The value of this year's one-year qualifying offer for free agents will be $14.1MM, according to Joel Sherman of the New York Post (on Twitter). That sum represents an $800K increase from last year's $13.3MM mark.
Major League Baseball's latest collective bargaining agreement did away with the old Elias Rankings and Type-A/Type-B free agent system in lieu of the qualifying offer system. Simply put, teams who wish to receive draft pick compensation for the loss of a free agent to another team must first make a qualifying one-year offer that is worth the average salary of MLB's 125 highest-paid players. Only after the free agent rejects that offer is his former team eligible to receive a compensatory first-round pick.
Unlike the the old system, the team losing their free agent does not receive the signing team's pick as compensation. A team that signs a free agent after he has rejected a qualifying offer simply loses its first- or second-round pick. (The first 10 picks of the draft are protected**, so teams with a Top 10 selection would instead forfeit a second-rounder.) That free agent's former team would then receive a pick at the end of the first round.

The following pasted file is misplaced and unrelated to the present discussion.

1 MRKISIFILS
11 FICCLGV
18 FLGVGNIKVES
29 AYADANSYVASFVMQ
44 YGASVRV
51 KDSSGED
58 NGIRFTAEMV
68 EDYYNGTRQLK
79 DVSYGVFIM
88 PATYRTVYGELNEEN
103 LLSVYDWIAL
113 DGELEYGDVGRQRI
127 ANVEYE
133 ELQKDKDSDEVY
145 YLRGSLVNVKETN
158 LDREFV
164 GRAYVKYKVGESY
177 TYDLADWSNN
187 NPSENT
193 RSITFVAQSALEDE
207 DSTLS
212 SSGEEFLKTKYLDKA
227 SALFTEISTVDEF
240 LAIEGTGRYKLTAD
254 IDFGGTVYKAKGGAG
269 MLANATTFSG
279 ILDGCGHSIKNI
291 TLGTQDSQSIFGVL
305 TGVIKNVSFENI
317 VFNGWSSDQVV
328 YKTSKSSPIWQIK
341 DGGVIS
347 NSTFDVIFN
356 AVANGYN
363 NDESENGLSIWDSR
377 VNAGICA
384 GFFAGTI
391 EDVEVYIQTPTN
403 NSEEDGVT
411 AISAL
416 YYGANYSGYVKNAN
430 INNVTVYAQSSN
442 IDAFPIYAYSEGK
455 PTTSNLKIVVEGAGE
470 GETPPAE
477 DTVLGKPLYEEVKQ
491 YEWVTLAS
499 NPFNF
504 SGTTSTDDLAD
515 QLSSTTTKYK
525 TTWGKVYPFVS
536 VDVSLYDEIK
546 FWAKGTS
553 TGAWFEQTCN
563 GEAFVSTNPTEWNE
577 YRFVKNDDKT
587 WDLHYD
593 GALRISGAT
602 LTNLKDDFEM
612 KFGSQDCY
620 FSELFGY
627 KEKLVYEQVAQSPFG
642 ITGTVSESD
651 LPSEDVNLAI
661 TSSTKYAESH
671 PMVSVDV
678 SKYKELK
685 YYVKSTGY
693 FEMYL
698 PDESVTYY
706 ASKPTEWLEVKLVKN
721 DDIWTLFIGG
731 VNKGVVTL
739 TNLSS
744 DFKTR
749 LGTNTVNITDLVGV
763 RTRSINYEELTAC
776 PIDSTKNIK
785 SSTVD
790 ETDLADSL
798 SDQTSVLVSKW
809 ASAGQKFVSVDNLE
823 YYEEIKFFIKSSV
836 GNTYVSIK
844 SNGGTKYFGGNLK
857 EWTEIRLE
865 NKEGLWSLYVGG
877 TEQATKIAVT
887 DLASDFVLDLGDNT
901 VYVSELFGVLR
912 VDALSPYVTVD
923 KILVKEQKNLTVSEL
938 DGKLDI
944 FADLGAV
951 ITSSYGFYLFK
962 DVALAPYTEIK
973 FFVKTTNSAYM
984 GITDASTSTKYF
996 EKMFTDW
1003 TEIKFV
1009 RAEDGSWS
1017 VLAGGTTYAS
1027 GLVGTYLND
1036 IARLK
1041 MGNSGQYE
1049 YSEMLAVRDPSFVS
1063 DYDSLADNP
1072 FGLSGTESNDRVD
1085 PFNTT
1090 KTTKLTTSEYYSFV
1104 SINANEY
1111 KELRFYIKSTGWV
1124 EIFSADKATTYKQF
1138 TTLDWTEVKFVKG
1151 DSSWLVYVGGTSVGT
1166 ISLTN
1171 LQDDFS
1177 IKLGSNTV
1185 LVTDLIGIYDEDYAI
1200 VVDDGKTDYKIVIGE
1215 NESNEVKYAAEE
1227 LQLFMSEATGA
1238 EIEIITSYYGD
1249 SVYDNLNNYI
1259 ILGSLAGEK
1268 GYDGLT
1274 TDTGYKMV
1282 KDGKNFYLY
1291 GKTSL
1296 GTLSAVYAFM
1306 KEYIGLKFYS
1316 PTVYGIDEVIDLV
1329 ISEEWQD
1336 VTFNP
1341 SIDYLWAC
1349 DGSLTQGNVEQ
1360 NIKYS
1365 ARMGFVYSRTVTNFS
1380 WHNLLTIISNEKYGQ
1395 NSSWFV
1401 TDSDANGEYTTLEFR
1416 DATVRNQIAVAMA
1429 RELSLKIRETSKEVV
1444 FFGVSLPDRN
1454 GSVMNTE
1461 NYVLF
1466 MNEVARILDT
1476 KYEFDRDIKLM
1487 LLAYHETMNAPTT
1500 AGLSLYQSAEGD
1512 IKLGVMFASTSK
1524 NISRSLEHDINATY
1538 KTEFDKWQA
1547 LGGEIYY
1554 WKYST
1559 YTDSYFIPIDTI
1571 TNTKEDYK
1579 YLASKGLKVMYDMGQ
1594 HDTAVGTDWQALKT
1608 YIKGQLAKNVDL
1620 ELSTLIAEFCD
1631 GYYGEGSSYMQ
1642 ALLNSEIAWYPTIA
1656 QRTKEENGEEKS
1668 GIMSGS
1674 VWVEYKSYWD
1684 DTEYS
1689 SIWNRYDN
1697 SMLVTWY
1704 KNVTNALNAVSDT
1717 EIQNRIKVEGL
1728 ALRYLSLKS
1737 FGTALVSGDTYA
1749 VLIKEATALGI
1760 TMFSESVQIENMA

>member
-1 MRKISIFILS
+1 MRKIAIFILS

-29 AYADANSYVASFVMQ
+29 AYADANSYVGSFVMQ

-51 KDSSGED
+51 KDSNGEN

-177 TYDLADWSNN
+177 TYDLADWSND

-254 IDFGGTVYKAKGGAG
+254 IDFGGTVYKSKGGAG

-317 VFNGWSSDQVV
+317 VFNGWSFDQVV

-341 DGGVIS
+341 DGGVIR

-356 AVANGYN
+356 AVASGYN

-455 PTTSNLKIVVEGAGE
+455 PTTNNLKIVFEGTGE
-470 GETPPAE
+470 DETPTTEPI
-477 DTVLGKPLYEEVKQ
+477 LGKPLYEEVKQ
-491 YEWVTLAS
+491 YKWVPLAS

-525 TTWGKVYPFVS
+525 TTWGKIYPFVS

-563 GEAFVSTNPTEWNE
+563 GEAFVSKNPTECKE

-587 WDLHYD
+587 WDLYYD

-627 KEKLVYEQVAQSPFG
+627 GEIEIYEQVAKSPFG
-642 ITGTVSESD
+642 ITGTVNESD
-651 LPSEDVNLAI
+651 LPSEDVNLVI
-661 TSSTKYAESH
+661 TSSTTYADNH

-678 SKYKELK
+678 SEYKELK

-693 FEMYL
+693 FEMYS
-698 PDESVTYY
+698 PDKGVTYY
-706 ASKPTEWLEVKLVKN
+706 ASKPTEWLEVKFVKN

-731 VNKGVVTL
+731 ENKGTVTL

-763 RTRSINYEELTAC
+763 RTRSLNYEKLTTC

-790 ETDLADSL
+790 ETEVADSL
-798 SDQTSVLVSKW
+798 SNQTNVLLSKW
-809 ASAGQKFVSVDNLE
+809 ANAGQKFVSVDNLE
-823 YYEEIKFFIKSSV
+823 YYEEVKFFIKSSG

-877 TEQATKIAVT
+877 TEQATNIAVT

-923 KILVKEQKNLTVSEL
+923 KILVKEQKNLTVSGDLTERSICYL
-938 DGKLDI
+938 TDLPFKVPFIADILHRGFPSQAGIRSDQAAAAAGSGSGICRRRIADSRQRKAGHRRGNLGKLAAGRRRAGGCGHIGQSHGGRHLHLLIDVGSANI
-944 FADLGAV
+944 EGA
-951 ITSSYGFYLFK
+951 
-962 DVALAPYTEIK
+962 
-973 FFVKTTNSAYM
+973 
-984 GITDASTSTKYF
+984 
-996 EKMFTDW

In order for a player to be eligible to receive a qualifying offer, the CBA states that he must have spent the entire regular season on that team's roster. For example, Matt Garza is ineligible to receive a qualifying offer after beginning the season with the Cubs and being traded to the Rangers.
Last year, just nine free agents received qualifying offers, and none of the nine accepted them. This year, the Mariners have already said that they will extend a qualifying offer to Kendrys Morales, and agent Scott Boras has said they will reject the offer. Rangers GM Jon Daniels also said that he expects to make a qualifying offer to impending free agent Nelson Cruz.
As we saw last offseason with Kyle Lohse, rejecting a qualifying offer can seriously dampen interest in a free agent. Many expected that Lohse would be able to find a four- or even five-year deal following a brilliant run with the Cardinals, but we instead heard a common refrain: teams weren't willing to part with their top draft selection in order to sign him. Ultimately, the Brewers inked Lohse to a three-year, $33MM contract late in Spring Training.
MLBTR's Tim Dierkes recently conducted a poll asking MLBTR readers which players would receive qualifying offers following the regular season. Not surprisingly, Robinson Cano led the way as the most likely to receive an offer. Jacoby Ellsbury, Shin-Soo Choo, Brian McCann and Hunter Pence were the next five on the list, although Pence can obviously be removed from the equation, as he signed a five-year extension with the Giants shortly after the poll was conducted.
**Note: In the 2014 Draft, the first 11 picks will be protected instead of the first 10, as the Blue Jays will receive the 11th pick as compensation for failure to sign 2013 first-rounder Phil Bickford.